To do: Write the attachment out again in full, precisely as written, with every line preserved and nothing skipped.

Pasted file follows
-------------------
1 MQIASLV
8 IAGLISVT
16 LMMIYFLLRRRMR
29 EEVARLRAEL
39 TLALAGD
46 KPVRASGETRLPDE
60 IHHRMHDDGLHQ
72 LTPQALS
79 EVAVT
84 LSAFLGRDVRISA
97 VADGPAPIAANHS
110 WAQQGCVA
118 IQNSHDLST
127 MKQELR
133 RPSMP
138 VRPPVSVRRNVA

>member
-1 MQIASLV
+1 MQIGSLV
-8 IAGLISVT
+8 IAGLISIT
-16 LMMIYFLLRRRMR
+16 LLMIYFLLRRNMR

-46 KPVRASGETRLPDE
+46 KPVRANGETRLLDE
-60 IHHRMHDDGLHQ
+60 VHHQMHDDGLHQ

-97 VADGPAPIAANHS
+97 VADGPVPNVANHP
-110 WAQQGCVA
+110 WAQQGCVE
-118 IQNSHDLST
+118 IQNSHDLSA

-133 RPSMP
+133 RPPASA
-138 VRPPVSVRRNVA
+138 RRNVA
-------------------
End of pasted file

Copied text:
1 MQIASLV
8 IAGLISVT
16 LMMIYFLLRRRMR
29 EEVARLRAEL
39 TLALAGD
46 KPVRASGETRLPDE
60 IHHRMHDDGLHQ
72 LTPQALS
79 EVAVT
84 LSAFLGRDVRISA
97 VADGPAPIAANHS
110 WAQQGCVA
118 IQNSHDLST
127 MKQELR
133 RPSMP
138 VRPPVSVRRNVA

>member
-1 MQIASLV
+1 MQIGSLV
-8 IAGLISVT
+8 IAGLISIT
-16 LMMIYFLLRRRMR
+16 LLMIYFLLRRNMR

-46 KPVRASGETRLPDE
+46 KPVRANGETRLLDE
-60 IHHRMHDDGLHQ
+60 VHHQMHDDGLHQ

-97 VADGPAPIAANHS
+97 VADGPVPNVANHP
-110 WAQQGCVA
+110 WAQQGCVE
-118 IQNSHDLST
+118 IQNSHDLSA

-133 RPSMP
+133 RPPASA
-138 VRPPVSVRRNVA
+138 RRNVA